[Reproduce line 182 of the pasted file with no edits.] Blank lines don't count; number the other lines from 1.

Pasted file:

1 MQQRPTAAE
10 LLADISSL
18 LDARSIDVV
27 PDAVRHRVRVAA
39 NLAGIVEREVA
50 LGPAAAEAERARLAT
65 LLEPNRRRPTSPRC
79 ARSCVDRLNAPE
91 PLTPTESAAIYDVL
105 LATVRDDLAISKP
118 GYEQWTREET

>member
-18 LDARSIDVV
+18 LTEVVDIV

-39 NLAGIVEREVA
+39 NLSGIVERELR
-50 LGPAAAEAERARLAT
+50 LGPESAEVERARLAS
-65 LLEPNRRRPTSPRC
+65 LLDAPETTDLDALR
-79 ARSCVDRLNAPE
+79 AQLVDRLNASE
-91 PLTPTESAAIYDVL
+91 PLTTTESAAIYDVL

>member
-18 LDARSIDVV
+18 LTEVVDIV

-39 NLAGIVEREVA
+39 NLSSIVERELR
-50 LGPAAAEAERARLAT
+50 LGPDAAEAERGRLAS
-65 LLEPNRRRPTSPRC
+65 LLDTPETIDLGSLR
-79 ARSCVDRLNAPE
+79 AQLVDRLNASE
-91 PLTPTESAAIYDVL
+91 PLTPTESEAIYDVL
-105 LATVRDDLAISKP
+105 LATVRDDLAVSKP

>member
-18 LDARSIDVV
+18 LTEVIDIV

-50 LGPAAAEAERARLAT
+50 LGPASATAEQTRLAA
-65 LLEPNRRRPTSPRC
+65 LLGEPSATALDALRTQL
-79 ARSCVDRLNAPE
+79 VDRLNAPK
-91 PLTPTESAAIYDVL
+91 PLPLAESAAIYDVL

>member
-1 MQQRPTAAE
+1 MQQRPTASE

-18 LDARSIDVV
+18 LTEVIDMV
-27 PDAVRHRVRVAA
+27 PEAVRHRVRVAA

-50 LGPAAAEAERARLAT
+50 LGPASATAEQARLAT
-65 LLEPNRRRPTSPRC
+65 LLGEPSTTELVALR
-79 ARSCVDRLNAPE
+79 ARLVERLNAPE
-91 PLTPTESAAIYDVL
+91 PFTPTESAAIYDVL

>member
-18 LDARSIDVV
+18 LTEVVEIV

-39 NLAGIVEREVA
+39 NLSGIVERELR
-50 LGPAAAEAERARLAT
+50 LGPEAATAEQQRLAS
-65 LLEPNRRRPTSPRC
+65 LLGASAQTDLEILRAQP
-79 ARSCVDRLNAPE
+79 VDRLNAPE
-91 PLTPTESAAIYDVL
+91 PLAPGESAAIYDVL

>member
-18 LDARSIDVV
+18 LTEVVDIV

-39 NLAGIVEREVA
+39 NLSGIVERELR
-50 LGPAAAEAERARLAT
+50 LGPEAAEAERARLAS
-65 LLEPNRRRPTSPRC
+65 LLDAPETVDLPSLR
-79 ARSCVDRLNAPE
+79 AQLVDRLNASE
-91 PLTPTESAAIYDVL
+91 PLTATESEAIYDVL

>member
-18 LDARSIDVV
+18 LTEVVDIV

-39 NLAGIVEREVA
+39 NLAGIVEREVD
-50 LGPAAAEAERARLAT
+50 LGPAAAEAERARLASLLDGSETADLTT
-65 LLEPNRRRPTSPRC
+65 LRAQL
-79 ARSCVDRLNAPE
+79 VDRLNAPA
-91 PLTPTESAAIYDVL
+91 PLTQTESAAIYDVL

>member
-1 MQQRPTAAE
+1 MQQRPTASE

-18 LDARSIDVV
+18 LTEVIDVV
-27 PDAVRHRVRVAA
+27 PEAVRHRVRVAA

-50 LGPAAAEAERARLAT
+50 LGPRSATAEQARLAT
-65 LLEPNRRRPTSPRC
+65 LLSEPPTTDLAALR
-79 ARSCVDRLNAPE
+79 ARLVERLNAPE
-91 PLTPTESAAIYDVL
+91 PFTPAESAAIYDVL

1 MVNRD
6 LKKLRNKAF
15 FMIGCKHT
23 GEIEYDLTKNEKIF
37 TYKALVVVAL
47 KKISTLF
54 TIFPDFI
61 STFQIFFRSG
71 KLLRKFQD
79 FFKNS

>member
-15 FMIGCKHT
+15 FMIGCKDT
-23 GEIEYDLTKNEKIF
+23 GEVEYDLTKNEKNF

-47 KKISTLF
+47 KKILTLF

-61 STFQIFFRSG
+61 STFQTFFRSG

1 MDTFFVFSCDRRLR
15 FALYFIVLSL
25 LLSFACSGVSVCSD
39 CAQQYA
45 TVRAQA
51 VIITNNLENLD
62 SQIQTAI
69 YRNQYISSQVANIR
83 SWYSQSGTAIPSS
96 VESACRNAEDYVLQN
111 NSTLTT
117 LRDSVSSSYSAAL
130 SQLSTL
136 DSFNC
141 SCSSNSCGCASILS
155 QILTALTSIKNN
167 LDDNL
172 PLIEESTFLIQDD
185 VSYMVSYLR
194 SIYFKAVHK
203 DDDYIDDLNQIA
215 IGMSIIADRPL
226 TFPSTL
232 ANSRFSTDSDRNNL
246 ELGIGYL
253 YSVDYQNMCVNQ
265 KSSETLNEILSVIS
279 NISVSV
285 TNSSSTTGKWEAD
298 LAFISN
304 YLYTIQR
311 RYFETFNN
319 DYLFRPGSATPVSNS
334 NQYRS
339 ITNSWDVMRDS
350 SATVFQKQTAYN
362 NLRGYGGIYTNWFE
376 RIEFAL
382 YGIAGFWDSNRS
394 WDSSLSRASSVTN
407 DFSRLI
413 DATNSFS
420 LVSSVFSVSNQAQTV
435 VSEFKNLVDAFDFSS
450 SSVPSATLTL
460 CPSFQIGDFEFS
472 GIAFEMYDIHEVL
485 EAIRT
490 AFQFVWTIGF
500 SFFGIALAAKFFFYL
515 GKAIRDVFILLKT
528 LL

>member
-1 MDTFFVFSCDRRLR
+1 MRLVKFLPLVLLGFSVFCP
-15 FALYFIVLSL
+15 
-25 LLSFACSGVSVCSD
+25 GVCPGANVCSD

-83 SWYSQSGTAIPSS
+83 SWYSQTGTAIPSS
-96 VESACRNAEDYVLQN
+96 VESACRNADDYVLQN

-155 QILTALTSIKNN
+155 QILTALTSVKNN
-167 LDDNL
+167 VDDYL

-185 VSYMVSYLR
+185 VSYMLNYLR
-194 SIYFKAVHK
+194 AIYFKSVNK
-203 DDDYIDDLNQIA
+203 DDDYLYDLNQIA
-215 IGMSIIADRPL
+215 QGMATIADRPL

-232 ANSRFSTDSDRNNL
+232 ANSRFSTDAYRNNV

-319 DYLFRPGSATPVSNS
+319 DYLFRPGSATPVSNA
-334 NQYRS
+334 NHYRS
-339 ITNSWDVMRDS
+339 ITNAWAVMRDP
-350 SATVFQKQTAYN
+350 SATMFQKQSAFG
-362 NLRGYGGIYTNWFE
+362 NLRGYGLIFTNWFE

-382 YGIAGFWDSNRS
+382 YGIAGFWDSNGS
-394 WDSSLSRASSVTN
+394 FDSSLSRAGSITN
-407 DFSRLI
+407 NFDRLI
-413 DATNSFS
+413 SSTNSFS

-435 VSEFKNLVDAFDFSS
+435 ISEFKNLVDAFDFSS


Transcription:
435 VSEFKNLVDAFDFSS